Traditional PC sales might be on a decline, but c'mon, they're not evaporating. Therefore it's business as usual for Hewlett-Packard, the world's second largest PC maker, which just updated its Elite line with four new models. One of those new systems is an HP EliteBook Folio 1040 G1, the thinnest and most durable EliteBook to date, the company says. It's 16.1 percent slimmer and 7.3 percent lighter than the previous generation, yet still is able to pass a dozen military-grade tests for reilability and durability.
Remember thinking that a 56K modem was fast? The Internet has grown up since then, and so has our home networking needs. Instead of plaything LAN Frisbee with MP3 files, today we toss around gigabytes of data and stream high definition movies from room to room. The good news is you don't have to rob you children of their college funds to keep up with the times. Upgrading to 802.11ac on the cheap is as easy as taking advantage of today's top deal for a D-Link DIR-850L Wireless AC1200 Dual Band Gigabit Cloud Router for $70 with free shipping (normally $130; use coupon code: [EMCWVXP57]). This router serves speeds of up to 300Mbps on the 2.4GHz band and up to 867Mbps on the 5GHz band, has a cloud management feature, and is backwards compatible so you can still surf the net while shopping a wireless AC adapter.
For other deals that include an Acer 27-inch LED monitor and more, click the "Read More" button!
We're not sure why HP's being so shy about its new line of Android tablets that are now available to buy on the company's website. There's no press release or official announcement that we know of trumpeting their arrival, but even without the usual hoopla, there are some intriguing options. There are four models in all, the first of which is an HP Slate7 Plus that sells for $150.
Investors react positively to HP's revenue results
Hewlett-Packard's fourth quarter net revenue slipped 3 percent year-over-year (or 1 percent when adjusted for the effects of currency) to $29.1 billion, though analysts were expecting a bigger decline. Part of the reason why HP exceeded expectations is because it was propped up by growth in its Enterprise Group (servers, software, storage, and networking products), which was up 2 percent compared to the same quarter a year ago.
One of the wonders of the human body is that it heals itself. The damage might be self-inflicted, like an accidental fall, or it could be caused by an attacker. Either way, the human body is tremendously adept at repairing cuts, scrapes, bruises, and other ailments. HP is taking that same concept and applying it to the PC's Basic Input/Output System, otherwise known as the BIOS.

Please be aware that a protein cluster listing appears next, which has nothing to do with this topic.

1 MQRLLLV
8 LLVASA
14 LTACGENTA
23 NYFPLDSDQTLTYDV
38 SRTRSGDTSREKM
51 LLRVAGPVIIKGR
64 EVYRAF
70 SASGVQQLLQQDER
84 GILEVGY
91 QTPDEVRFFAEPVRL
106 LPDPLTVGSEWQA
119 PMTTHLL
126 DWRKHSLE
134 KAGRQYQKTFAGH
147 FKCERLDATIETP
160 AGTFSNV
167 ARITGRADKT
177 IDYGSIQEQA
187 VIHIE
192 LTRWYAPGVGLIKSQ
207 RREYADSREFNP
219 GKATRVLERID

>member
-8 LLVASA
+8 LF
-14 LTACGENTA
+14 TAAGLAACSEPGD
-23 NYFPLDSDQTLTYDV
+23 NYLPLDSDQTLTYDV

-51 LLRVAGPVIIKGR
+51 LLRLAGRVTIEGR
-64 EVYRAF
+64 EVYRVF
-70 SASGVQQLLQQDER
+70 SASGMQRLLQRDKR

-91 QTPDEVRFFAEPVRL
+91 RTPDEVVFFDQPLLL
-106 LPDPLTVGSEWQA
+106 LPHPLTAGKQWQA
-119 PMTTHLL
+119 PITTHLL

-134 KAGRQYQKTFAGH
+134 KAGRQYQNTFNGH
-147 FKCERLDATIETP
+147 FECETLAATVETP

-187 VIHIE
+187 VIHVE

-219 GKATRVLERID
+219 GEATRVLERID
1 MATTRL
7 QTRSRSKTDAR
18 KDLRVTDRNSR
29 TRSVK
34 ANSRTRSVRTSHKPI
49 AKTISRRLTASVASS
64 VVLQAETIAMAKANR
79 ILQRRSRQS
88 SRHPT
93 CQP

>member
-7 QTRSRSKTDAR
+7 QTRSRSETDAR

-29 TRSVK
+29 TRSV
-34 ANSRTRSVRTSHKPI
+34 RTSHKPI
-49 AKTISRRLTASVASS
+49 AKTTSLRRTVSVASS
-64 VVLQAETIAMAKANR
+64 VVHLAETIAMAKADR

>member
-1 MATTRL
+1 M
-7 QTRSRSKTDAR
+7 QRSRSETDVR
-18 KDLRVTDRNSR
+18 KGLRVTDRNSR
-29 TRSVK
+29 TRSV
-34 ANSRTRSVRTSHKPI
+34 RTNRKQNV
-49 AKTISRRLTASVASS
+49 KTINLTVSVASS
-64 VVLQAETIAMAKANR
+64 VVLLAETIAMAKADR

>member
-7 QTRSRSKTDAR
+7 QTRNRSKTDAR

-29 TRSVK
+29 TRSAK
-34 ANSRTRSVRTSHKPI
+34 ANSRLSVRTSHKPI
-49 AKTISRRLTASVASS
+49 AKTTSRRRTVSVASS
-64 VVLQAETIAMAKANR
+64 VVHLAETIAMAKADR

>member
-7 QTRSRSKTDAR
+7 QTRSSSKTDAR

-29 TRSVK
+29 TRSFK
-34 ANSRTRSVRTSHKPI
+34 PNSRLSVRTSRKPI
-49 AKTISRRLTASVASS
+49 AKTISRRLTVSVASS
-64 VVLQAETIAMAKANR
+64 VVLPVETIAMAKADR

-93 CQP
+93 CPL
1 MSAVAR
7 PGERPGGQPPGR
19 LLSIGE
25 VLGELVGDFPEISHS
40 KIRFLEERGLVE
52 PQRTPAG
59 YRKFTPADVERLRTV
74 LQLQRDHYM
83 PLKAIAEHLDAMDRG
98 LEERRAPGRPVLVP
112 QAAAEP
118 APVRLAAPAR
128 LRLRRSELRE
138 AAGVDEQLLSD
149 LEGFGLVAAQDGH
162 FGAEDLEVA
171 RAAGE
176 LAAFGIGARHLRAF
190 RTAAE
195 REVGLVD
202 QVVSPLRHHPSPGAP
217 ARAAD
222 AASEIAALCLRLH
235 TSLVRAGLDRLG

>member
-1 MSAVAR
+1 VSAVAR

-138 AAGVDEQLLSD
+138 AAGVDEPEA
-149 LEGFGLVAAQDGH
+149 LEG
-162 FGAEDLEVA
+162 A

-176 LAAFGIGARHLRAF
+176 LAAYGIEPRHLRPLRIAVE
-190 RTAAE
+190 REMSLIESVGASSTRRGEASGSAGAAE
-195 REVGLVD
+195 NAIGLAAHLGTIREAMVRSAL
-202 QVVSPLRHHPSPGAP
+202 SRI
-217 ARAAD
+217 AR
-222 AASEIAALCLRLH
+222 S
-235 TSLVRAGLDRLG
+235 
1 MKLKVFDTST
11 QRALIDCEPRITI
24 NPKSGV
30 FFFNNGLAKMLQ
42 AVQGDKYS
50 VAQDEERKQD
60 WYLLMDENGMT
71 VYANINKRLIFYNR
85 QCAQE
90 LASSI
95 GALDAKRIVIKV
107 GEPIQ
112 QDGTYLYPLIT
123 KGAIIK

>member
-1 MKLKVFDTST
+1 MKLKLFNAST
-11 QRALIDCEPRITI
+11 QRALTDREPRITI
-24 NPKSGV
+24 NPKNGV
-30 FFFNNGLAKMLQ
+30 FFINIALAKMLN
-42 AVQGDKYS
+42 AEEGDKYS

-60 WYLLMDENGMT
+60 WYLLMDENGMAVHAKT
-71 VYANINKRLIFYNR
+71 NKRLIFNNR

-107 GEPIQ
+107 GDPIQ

Don't expect a powerhouse slate in this price range
How low can tablet prices go? Apparently under a Benjamin. As tablet makers dance the low-price limbo, consumers benefit from a bevy of affordable slates to choose from, even from name brand vendors. In this case, it's Hewlett-Packard that reportedly plans to build and sell a $99 tablet at Walmart as back-to-school shoppers flood the stores preparing for another school year.
High prices used to hold back the all-in-one (AIO) form factor, and to make matters worse, they've never been known for being easy to service and/or upgrade at home. All of that is starting to change, and when you throw Microsoft's touch-friendly Windows 8 operating system into the mix, AIO systems suddenly seem a lot more appealing than they once were, resulting in a boost in global shipments.
Hewlett-Packard seems to have a bit of a minor crush on Google as of late. The first evidence came when HP offered up its Pavilion Chromebook to the public, a 14-inch notebook running Google's Chrome OS. For what it's worth, HP is still the only OEM outside of Acer and Samsung to offer a Chromebook model, the other two of which were on the bandwagon since day 1. Perhaps looking to further test the waters outside of Windows, HP this week announced another Google-driven product, the HP Slate 21 All-In-One (AIO).
Microsoft is trying to make a play in mobile with its touch-tastic Windows 8 platform, while Android remains the popular choice among those who don't want an iPad. Rather than choose which one to roll with, Hewlett-Packard (HP) went and launched a pair of detachable PCs built around both platforms, essentially passing the buck onto you, Joe and Jane Consumer, as to which platform to invest in.
Let the inevitable comparisons to Minority Report begin.
How many technologies have you heard being compared to Minority Report style computing? More than you can count on one hand, most likely, and we have yet another candidate in Leap Motion with its 3D motion control technology. Hewlett-Packard (HP) will attempt to bring Leap Motion's technology to the mainstream by embedding it into select products as part of a new collaboration between these two companies.